Tuesday began slowly. I was still bushed from Monday, but I walked Her Highness, walked the garden to get all the caterpillars off my fruit trees and bushes, and then Preston arrived to give me a quote on cleaning my roofs to remove all the stuck-on pollen and mildew. I was relieved to have found a person whose word is true. So many service providers here on Gabe promise to come but don’t.
It's going to cost me a thousand bucks to clean my three roofs, but I reckon it’s worth it. Pinecone Park is going to be a spectacular sanctuary for me once all this work is done. And next Summer will be fabulous. I won’t have a major project to do.
Pete arrived for a day of destruction and construction. This deck makeover has become a much bigger challenge than either of us foresaw. Today we make decisions about what to remove, replace and improve, and then we got on with it. We ripped off two long stairs running alone one side of the deck so that we could assess the rot damage, and once opened-up, we saw another problem. The hot tub, which is a very heavy item, is collapsing the deck, so we must shore-up the beams supporting it.
Pete decided what we would do. While I sanded the small deck outside the shed, he removed everything he wanted off the foundation of the stairs of the deck. Then we went shopping for some of the wood we will need for the new foundation, 45 concrete tiles. There are two sixes. And 20 heavy concrete foundation stones. We loaded part of our purchase into the van and went home to unload it. Pete got to work, and I went back for the rest of the heavy supplies.
When I got back here, Pete had Dave from next door helping him work under the deck. Pete crawled into Spiderland (under the deck) on his belly, and he worked lying on his side or back. Pete is my hero. He made pillars of the tiles to support the hot tub properly, and to support the new foundation for the steps. We have one more day of work on the steps to do next, and then we stain.
Preston implied the roofs will be done within a week’s time. If that turns out to be true, I’ll okay the work. If it’s later, I’ll defer to July, until after the stain has dried. But the end is in sight.
This year, my Laburnum tree didn’t bloom, but it has exploded in growth. Even without blossoms, it’s a lovely tree. And the same is true of many more of the feature plantings of Pinecone Park (a park with very, very modest ambitions). It’s starting to look lush, and with shiny green metal roofs on all three buildings, and a deck that looks brand new, it’s like I have a new home.
I had no idea about what to do about the rotting deck. That concern is gone. I also truly value knowing that the hot tub—it’s a big one for eight people)—is properly supported. I can hardly wait to have my privacy again and to focus on the garden and weed/moss/grass fields.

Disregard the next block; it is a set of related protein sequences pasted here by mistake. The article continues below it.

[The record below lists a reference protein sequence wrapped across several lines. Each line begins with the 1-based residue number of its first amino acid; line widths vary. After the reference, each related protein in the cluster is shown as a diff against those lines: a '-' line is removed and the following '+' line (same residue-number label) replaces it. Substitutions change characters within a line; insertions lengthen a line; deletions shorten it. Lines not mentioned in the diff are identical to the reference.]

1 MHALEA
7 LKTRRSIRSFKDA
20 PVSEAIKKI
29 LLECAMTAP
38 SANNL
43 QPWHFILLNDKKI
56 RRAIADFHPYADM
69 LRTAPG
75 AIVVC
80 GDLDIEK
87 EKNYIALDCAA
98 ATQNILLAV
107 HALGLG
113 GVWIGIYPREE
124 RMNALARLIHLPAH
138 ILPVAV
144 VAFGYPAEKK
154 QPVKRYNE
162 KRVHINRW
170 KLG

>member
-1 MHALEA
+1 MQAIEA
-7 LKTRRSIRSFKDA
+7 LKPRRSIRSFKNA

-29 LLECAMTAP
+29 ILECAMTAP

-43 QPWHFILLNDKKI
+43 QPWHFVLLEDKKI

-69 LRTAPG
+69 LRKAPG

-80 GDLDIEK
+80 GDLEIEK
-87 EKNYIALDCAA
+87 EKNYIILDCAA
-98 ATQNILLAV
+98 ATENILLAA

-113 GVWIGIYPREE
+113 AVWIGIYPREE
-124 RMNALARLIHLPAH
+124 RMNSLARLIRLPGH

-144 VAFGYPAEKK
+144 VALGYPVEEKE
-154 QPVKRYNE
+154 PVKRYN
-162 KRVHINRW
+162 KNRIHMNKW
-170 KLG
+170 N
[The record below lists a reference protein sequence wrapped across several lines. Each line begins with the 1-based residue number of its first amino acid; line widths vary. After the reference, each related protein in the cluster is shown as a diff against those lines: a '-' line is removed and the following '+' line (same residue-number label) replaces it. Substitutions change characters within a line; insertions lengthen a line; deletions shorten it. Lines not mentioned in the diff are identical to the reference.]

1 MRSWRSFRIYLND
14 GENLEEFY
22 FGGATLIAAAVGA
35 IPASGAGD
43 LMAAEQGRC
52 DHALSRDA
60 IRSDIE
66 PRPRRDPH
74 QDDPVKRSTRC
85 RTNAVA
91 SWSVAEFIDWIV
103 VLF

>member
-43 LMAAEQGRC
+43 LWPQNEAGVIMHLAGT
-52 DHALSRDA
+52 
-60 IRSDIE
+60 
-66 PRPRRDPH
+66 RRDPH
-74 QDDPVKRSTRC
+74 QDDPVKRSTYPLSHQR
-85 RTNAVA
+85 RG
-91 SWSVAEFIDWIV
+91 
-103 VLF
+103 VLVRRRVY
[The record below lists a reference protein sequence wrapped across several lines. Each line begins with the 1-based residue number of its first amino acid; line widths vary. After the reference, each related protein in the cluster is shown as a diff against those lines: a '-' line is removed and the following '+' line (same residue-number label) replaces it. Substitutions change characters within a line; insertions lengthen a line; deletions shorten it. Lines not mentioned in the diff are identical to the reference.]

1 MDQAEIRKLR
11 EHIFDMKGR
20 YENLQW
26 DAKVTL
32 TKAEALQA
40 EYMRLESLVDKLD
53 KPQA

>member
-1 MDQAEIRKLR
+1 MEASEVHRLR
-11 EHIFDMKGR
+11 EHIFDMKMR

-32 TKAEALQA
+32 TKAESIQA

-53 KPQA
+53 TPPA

I’ve come to like the yard. There is some grass, but I like the raw look of a forest floor and I’m glad to serve the insect world with a natural cycle—except, of course, in the gardens.
I feel like I’m living in Versailles. That stops when the cold comes, and life moves indoors. But then I feel good by a fire in my cozy, quiet, cabin in the woods.
Neighbours. Pete’s done all the heavy labour. Ali is helping me paint. Dave is lending us a table saw and was helping Pete. Dave also helped me stack wood. The sander came from Ray. Nancy lent us pry-bars, scrapers and a reciprocating saw. These are all friends who live on my street.
I can’t get over how happy I am to be here. Although the speech thing is annoying, the condition forced me to want to move here.
It’s so apt that I feel almost overwhelmed by my good fortune to be a resident of this island. I suffered a lot due to having no bond with the people whose hands I moved through. Once I was an adult, I became forever happy and fulfilled. Coming out was hard. I liked sex, but I wasn’t very good at it. I was assaulted by a man with a knife who forced me to drive to a secluded place. When I hear women talk about rape, I identify with them. That was horrible. Having AIDS was horrible, especially after seeing so many of my friends die of it.
The amazing thing is, I feel secure here. I’ve written in past posts about how this neighbourhood rallied to support my gardens and pets when I had my heart attack. And now, Pete and my neighbours. I needed and deserved this paradise I live in.
|Pete emerging from under the deck.|
|Pete and Ali.|
|All the soil area was more stairs, all on rotten |
foundations. Now we start rebuilding.
|Pete sawed off the bottom of rotted supports, and we used bricks|
to support them—on the stairs and under the large hot tub.